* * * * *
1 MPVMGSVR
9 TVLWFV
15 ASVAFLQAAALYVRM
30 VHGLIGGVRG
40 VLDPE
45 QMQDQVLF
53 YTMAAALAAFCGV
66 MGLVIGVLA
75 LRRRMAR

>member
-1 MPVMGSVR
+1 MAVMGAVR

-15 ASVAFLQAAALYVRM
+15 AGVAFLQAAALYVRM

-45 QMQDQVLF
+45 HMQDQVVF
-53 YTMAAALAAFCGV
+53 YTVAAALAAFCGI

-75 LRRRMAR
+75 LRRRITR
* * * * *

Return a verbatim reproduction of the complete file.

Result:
1 MPVMGSVR
9 TVLWFV
15 ASVAFLQAAALYVRM
30 VHGLIGGVRG
40 VLDPE
45 QMQDQVLF
53 YTMAAALAAFCGV
66 MGLVIGVLA
75 LRRRMAR

>member
-1 MPVMGSVR
+1 MAVMGAVR

-15 ASVAFLQAAALYVRM
+15 AGVAFLQAAALYVRM

-45 QMQDQVLF
+45 HMQDQVVF
-53 YTMAAALAAFCGV
+53 YTVAAALAAFCGI

-75 LRRRMAR
+75 LRRRITR